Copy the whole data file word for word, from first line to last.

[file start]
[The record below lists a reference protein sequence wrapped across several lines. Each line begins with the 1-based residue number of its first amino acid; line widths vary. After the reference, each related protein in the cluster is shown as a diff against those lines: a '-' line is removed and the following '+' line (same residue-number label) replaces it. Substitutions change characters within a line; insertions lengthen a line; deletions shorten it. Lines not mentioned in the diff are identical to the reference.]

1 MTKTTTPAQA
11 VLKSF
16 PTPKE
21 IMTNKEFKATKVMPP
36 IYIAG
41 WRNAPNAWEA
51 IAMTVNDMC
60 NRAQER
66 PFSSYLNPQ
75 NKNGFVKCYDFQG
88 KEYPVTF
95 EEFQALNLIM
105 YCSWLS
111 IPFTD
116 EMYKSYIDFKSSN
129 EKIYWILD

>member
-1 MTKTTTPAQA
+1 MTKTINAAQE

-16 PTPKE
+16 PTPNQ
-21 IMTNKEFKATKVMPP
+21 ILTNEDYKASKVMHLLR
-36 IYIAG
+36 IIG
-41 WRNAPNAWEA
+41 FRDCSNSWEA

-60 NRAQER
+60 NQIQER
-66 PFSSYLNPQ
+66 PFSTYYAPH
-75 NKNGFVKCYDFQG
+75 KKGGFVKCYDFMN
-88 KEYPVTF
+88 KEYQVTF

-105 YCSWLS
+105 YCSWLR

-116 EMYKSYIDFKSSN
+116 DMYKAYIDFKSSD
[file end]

[The record below lists a reference protein sequence wrapped across several lines. Each line begins with the 1-based residue number of its first amino acid; line widths vary. After the reference, each related protein in the cluster is shown as a diff against those lines: a '-' line is removed and the following '+' line (same residue-number label) replaces it. Substitutions change characters within a line; insertions lengthen a line; deletions shorten it. Lines not mentioned in the diff are identical to the reference.]

1 MTKTTTPAQA
11 VLKSF
16 PTPKE
21 IMTNKEFKATKVMPP
36 IYIAG
41 WRNAPNAWEA
51 IAMTVNDMC
60 NRAQER
66 PFSSYLNPQ
75 NKNGFVKCYDFQG
88 KEYPVTF
95 EEFQALNLIM
105 YCSWLS
111 IPFTD
116 EMYKSYIDFKSSN
129 EKIYWILD

>member
-1 MTKTTTPAQA
+1 MTKTINAAQE

-16 PTPKE
+16 PTPNQ
-21 IMTNKEFKATKVMPP
+21 ILTNEDYKASKVMHLLR
-36 IYIAG
+36 IIG
-41 WRNAPNAWEA
+41 FRDCSNSWEA

-60 NRAQER
+60 NQIQER
-66 PFSSYLNPQ
+66 PFSTYYAPH
-75 NKNGFVKCYDFQG
+75 KKGGFVKCYDFMN
-88 KEYPVTF
+88 KEYQVTF

-105 YCSWLS
+105 YCSWLR

-116 EMYKSYIDFKSSN
+116 DMYKAYIDFKSSD